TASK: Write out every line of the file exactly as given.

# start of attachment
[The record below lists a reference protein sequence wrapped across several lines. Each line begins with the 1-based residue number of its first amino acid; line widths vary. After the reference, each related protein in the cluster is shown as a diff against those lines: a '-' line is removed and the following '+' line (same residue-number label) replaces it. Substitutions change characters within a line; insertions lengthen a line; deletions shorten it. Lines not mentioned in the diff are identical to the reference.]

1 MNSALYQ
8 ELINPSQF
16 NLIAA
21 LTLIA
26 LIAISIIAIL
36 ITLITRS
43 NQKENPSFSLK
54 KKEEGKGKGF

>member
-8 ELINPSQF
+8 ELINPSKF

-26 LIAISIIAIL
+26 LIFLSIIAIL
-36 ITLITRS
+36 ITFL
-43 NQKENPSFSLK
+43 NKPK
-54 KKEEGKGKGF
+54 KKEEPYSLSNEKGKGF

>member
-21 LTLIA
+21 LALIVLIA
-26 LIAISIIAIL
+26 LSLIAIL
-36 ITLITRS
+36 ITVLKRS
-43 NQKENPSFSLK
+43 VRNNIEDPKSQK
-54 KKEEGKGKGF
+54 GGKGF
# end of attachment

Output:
[The record below lists a reference protein sequence wrapped across several lines. Each line begins with the 1-based residue number of its first amino acid; line widths vary. After the reference, each related protein in the cluster is shown as a diff against those lines: a '-' line is removed and the following '+' line (same residue-number label) replaces it. Substitutions change characters within a line; insertions lengthen a line; deletions shorten it. Lines not mentioned in the diff are identical to the reference.]

1 MNSALYQ
8 ELINPSQF
16 NLIAA
21 LTLIA
26 LIAISIIAIL
36 ITLITRS
43 NQKENPSFSLK
54 KKEEGKGKGF

>member
-8 ELINPSQF
+8 ELINPSKF

-26 LIAISIIAIL
+26 LIFLSIIAIL
-36 ITLITRS
+36 ITFL
-43 NQKENPSFSLK
+43 NKPK
-54 KKEEGKGKGF
+54 KKEEPYSLSNEKGKGF

>member
-21 LTLIA
+21 LALIVLIA
-26 LIAISIIAIL
+26 LSLIAIL
-36 ITLITRS
+36 ITVLKRS
-43 NQKENPSFSLK
+43 VRNNIEDPKSQK
-54 KKEEGKGKGF
+54 GGKGF